"There can't be a better center in America," Bielema said. "We've got some plays where we pull the center and he's so impressive. You can't run those with a normal center.

"Our most improved unit is easily the offensive line, for the way we are going to play. A close second is the wide receives with the way they've caught the ball and you saw that today."

A strength has been fullback where Small is back for a fifth year after going down with an injury after just one game in 2012. He's being used more as a runner, something he loves. He played tailback in high school before converting to linebacker in junior college. He was a demolition man as a blocking back in 2011 at Arkansas.

Small embraces the change to the smashmouth culture and power running under Bielema.

"Four yards a pop – that is about as physical as it is going to get," Small said. "We are running at people, you know it's coming, so let's just line up and play ball."

"We are lining up and just punching people in the mouth. I am on the field a lot more, I am getting the ball more, I am catching the ball. It is all good on my end."

Defense was a weakness in the Petrino years, but it seemed to improve under new coordinator Chris Ash and top assistants Randy Shannon (linebacker) and Charlie Partridge (line). The front four is the strength of the team with returning starters Chris Smith and Trey Flowers at end and Byron Jones and Robert Thomas at tackle.

Safeties Eric Bennett and Rohan Gaines, the 2012 starters, impressed Ash throughout the spring. He said he'd been told they were often beaten in 2012, but he said they played "great" in the spring and were almost flawless in tackling and alignment.

Linebacker was a revolving door in the spring as Shannon tried all hands on deck at all three slots trying to find the right fit. The spring finished with Daunte Carr in the middle, Jarrett Lake at weak and Braylon Mitchell at strong. Carr is a converted safety who was mostly injured his first two UA seasons. Lake and Mitchell were mainly special teams regulars. Lake did play in nickel schemes.

"I really liked the group of defensive tackles led by our two seniors and see where they continue to grow," Bielema said. "I think our linebackers got better all spring and I am really excited to see where (Jarrett) Lake and Braylon Mitchell and a guy who really emerged at the end in Austin Jones, who did some nice things and was a playmaker. I think Chris Smith and Trey Flowers are a very formidable group at end."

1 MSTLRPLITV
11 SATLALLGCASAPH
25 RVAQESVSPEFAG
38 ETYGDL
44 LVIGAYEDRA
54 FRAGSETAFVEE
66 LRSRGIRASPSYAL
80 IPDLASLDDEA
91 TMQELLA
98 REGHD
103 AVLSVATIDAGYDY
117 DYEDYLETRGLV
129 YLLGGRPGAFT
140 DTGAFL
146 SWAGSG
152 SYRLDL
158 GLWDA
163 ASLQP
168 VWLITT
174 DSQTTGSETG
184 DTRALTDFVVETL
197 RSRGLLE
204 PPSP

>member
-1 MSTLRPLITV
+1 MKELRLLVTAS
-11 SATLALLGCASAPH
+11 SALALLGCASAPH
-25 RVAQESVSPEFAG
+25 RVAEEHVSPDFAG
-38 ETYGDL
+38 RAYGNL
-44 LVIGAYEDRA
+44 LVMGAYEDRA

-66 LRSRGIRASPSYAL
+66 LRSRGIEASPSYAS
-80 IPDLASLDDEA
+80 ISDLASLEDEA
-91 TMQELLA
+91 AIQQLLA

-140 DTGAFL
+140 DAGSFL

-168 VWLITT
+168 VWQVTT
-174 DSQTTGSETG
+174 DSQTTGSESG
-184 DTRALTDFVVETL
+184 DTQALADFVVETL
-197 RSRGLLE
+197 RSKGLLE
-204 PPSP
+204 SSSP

"In the back end with Gaines and Bennett, I think those are two safeties that can play really, really good football."

Bielema thinks Jared Collins emerged to give the Hogs depth at cornerback with Tevin Mitchell and Will Hines.

Linebacker will get more help in the fall when freshman Brooks Ellis and junior college transfer Martrell Spaight arrive.

The Hogs should also get help in the coming class on offense with running back Alex Collins. He'll help depth at that position, an issue at several other spots on both sides of the ball.

Some of the backups did make strides in the spring. DeMarcus Hodge and Philon turned heads at defensive tackle. Deatrich Wise will play as a backup at end. In the offensive line, Austin Beck made a push at tackle in Hurd's absence the last two weeks.

Tight end proved to be one of the deepest positions on the team, mainly because of the emergence of three walk-ons, Mitchell Loewen, Alex Voelzke and Brad Taylor to go along with returnee Austin Tate, battling back from shoulder surgery. Loewen, awarded a scholarship after the spring, held the first team spot in Bielema's first released depth chart two days after the spring game.

The kicking game appears solid with Zach Hocker handling placements, punting and kickoffs. The senior had a spectacular spring.

No one expects the Hogs to challenge for the SEC West in Bielema's first year. They have a murder's row in the middle of the schedule with Texas A&M, Florida, South Carolina and Alabama in consecutive games.

Bielema has a stock answer when that stretch comes up at booster club meetings. The new coach repeats, "They all have to play us, too."

It's clear he likes the underdog role the Hogs will own next year after a 4-8 season and a coaching change.

"I think we are in a great position where a lot of people in college football, maybe the outside world, don't think a lot about Arkansas right now, but I guarantee you they will in short fashion," Bielema said. "I really like the progress we made."